Through the Eyes of One of the “Other Kids”

My daughter came home from school today and told me she had bad news. Her classmate, Eleanor, was being sent to “a camp.” Having been a chaperone on a few of the 5th grade field trips, I had met Eleanor. She is a kid who spends most of her school day with a handful of adults (her “team”) on the sidelines of classroom and school life. Last year–as a professional with experience in the area of inclusive education–I had offered to help figure out how to include Eleanor at school, but there was little response from the teachers. And they are “good teachers.” I like these teachers! They “get it” about most of the struggles children bring with them to school, but many of them still act like spectators in the education of (some) children with disabilities. I don’t know the whole story, and perhaps there is something I am missing in the rationale, but I cannot think of any way it makes sense to tell a group of 11-year-olds that one of their classmates is being sent to “a camp.” My daughter was mad. Fuming mad. She has watched Eleanor on the sidelines for two years, and begged me to come to her class to “fix it.” She has come home with tales of watching the reading teacher pass out Book Club flyers, then going back to Eleanor’s cubbie, taking the flyer out, and throwing it away. She has told me tales of Eleanor being “bribed” (her word) with crumbled cookies for following directions. My daughter loves school, so to her, denying Eleanor access to books, studying math, reading about life in other lands, keeping a journal, painting, and creating pottery is a crime. (And she might be right: I do believe the law says everyone has the right to an education.) At age 11, my daughter’s career plan is to become a lawyer who fights for the rights of kids with disabilities.

I asked my daughter to tell me more about the “camp.” She said, “Oh, Mom, it’s a school. But they want her to think it’s a camp, so when they pulled the class together to tell us about her leaving, they asked us to call it that. We all had to write letters to her, wishing her luck at ‘camp.’” I asked her what she had written in her letter. Her focused and energetic advocacy shifted; she shrugged her shoulders, and quietly said, “I just wrote one thing: I told her that I would miss her.” In that moment, it seemed as if her anger stepped aside and, in its place, sat a cloud of sadness. For me, the story brought the kind of tears that fall silently when swallowing bad news. Here–in my daughter’s own class…in our local school…in 2014, almost 40  years after PL 94-142 was passed–the grown ups give up. Another school says to another child, “You cannot learn here,” and sends the child away. The tears fell because all four of my daughters care about the world beyond their individual lives, and understand something about what it means to be human. They fell because my daughter was sad about Eleanor leaving, and distrustful of the way the teachers in her school escorted Eleanor to the door. They fell because Eleanor would be leaving her classroom, her school, her home, and her town, to go to “camp” for 5th grade. But in my sadness about our limitations to support all children, and all families, I still was able to find a strand of hope.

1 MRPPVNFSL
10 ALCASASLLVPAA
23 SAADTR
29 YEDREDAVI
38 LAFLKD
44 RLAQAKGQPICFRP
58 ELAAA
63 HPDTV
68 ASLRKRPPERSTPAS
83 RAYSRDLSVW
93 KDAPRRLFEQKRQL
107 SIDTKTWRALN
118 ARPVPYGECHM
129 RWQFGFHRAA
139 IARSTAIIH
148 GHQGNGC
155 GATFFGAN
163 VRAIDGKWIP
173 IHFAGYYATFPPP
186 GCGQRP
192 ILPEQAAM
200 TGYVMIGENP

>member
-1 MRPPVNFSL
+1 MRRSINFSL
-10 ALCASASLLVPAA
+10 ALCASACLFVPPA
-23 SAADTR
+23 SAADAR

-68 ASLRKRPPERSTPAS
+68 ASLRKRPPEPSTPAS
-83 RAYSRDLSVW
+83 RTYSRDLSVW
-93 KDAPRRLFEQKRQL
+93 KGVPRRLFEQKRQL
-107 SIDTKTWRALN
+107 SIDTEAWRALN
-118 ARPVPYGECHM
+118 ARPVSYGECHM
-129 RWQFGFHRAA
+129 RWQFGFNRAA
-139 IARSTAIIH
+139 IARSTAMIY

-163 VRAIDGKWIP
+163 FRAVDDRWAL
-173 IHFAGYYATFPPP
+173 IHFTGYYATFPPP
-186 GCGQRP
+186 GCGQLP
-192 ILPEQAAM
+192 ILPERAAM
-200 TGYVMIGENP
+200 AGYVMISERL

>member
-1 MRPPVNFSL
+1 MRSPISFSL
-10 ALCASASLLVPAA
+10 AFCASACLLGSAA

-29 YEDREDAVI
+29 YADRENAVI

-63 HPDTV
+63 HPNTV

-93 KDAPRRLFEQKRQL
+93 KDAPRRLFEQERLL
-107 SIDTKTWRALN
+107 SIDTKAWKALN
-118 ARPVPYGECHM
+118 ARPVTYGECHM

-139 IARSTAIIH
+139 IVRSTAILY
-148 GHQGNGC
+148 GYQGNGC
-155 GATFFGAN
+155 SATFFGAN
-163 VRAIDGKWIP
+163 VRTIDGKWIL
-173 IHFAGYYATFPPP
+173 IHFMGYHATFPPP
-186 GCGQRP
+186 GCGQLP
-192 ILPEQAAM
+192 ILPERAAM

The work of inclusive education has been underway for many years, and my professional life has been dedicated to this work. Over these years, I have sometimes felt lonely in my belief that schools can be designed to work for everyone. So imagine my joy when I attended the Professional Learning Institute of the SWIFT Project this past summer. For five days, I sat in a room with hundreds of educators from across the country who also believe in inclusive education. Who understand the difficulty of this work, but who don’t want to ever give up on defining “all” as ALL. Who recognize that we need to stop asking children to change, and, instead, change schools so that every child can access every learning opportunity. I met people who understood the story about Eleanor the way I did, and for this truth, I feel the possibility at hand for all of us.

– Susan Shapiro

Photo of blog author.I am a teacher. I began as a self-contained special education teacher, who learned in one year that “mainstreaming” is a toxic model that teaches children that belonging is conditional, and something that must be earned. So I became a classroom teacher for first and second graders, and fully included students with disabilities in my class. I made huge errors (which will be described in future blogs) but I realized that at least kids with disabilities were in the right place—-the general education classroom with their peers. Then I became one of New Hampshire’s first Inclusion Facilitators, back in the late 1980’s. Later I worked at the Institute on Disability doing teacher training, technical assistance, professional writing and lots of thinking: How do we build schools so that all children are valued and have full access to all social and academic learning? I still think about this everyday. I don’t know the complete answer, but I think part of the answer is increasing the capacity of general education teachers to teach children with disabilities. So, now my job is coordinating a graduate-level elementary teacher preparation program at Plymouth State University. By design, our program has no courses in “special education”, but we have lots of courses about diversity, supports and accommodations, and differentiating instruction, assessment, and environment. I consult with school teams interested in learning designs that provide all children access to all learning. I can be reached at: